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Monday’s Headlines: Hochul’s Isolation Edition

The governor has never been weaker. This is the time for defiance. Plus other news.

She’s so isolated.

The big story of the weekend was the news — which broke late on Friday, but was posted quickly by Streetsblog — that the federal government thinks congestion pricing would be just great, an announcement that isolates Gov. Hochul even more from her government, her supporters, her agencies and people who just want cleaner air and unclogged streets (amNY also covered the federal report).

Isolation is the key word here, because despite the governor's unilateral move to pause congestion pricing, she still needs to come up with a plan to replace it — and for now, no one is playing along. The legislature adjourned earlier this month without capitulating to #CongestionKathy, and more and more voices are rising up to say that abandoning Plan A (which happens to be the law) without a Plan B is really dumb. (Or, as Rep. Ritchie Torres told Streetsblog, it was "irresponsible" and "destructive. Or, as Jacobin put it, it was "indefensible.")

We all know where this is going: The MTA Board will meet next week and hear from agency officials that without the reliable $1 billion in new revenue, massive cuts to basic state-of-good-repair work and court-ordered subway accessibility will go by the wayside.

Then the action will shift to Albany, where the governor is likely to summon legislators for a special session, as the Times reported, to jigger taxes, raise some fees, move some money around or take on new debt — all to avoid a completely reasonable toll to drive into the most congested, most-transit-rich place in the country.

Lawmakers will have to stand strong and remember that congestion pricing wasn't just about raising $1 billion for the MTA; it was also about reducing congestion, clearing the air, making neighborhoods more livable, creating great public space instead of car storage, building more bike lanes and wider sidewalks — just making the city better, as Open Plans pointed out last week.

And the legislature should stand strong because Hochul's reckless move has isolated her so badly. Everyone's been covering it:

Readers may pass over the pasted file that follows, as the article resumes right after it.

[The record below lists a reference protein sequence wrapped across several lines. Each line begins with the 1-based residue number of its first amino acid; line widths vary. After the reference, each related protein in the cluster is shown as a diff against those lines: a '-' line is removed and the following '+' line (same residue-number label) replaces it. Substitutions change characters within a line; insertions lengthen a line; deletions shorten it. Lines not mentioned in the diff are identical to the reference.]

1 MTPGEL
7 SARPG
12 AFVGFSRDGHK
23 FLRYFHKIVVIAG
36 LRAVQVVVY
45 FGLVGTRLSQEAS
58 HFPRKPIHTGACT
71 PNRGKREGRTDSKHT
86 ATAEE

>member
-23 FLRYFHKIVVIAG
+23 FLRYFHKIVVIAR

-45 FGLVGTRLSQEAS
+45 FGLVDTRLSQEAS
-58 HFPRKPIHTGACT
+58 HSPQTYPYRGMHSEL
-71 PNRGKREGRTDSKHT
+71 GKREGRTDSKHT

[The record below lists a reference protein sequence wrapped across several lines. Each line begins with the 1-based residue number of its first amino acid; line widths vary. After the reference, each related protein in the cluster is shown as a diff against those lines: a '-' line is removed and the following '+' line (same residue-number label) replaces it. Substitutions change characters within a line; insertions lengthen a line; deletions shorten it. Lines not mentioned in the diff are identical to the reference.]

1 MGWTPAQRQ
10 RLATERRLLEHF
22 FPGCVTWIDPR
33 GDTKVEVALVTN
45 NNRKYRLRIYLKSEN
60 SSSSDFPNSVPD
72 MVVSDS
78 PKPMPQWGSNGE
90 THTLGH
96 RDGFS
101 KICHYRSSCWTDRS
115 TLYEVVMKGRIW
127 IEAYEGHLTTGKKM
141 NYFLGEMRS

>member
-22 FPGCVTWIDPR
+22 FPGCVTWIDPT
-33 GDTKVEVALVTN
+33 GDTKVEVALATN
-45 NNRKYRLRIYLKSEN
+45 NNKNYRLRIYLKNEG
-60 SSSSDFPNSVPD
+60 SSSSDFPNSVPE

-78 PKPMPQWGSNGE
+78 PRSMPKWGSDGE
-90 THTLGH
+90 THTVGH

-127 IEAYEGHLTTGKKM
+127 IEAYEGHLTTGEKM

• Streetsblog contributor Aaron Short, writing in the Commercial Observer, put it this way: Hochul "managed to alienate the business community, including commercial real estate, as well as lawmakers, advocates and millions of New Yorkers who take transit every day."
  • The Times showed how isolated she is from the rest of the country, which was waiting to see New York get congestion pricing over the finish line.
  • She's also isolated from most of the city government, as we discovered last week:
  • Outgoing New York City Transit President Richard Davey pointed out that Hochul is isolated from her own MTA, which "won’t be able to pay for projects that were designed to keep the subways from falling into disrepair," Gothamist reported.
  • Former federal transit man Larry Penner points out that Hochul is isolated from the feds, too. (Mass Transit)
  • She's certainly isolated from her own party, Vital City reported.
  • And I, writing in Brooklyn Magazine, showed her isolation in this way: "In the name of helping 'everyday' New Yorkers, Hochul has now undermined their transit and likely made it more expensive on behalf of drivers, who tend to be wealthier."
  • Gothamist also pointed out that Hochul is isolated from people who have to make deliveries, as she's done nothing to reduce the $20 billion in productivity lost to traffic.
  • And the Daily News editorial board showed that Hochul is even isolated from her own state Department of Transportation, which must sign a key federal document to begin the tolls (if the feds send it, of course).
  • Unfortunately, the New Yorker took a pro-car angle ... seeing congestion through the eyes of a guy who literally makes it.

So this isn't over yet.

In other news:

  • A reckless motorcyclist going way too fast and running a red light lost control of his vehicle and crashed onto a busy Queens sidewalk, killing a woman. It's a reminder that safe streets can be engineered to prevent even these kinds of crashes. Jackson Height's Main Street, 37th Avenue, has too much speeding and too many double-parked cars and trucks. It's the pedestrians who suffer. (NYDN)
  • It's one thing to crash a Porsche, but to leave wads of money on it? That's a mystery. (NY Post)
  • Police officers' use of force is up. (NY Post)
  • Streetsblog and I Love the Upper West Side covered last week's curb-reform pilot.
  • It's going to be hot this week, as the weather-obsessed Post reports.
  • And, finally, the worst of the G-pocalypse is coming later this month, as Hell Gate reminded, but don't forget the ongoing terrible night service that continues this week:

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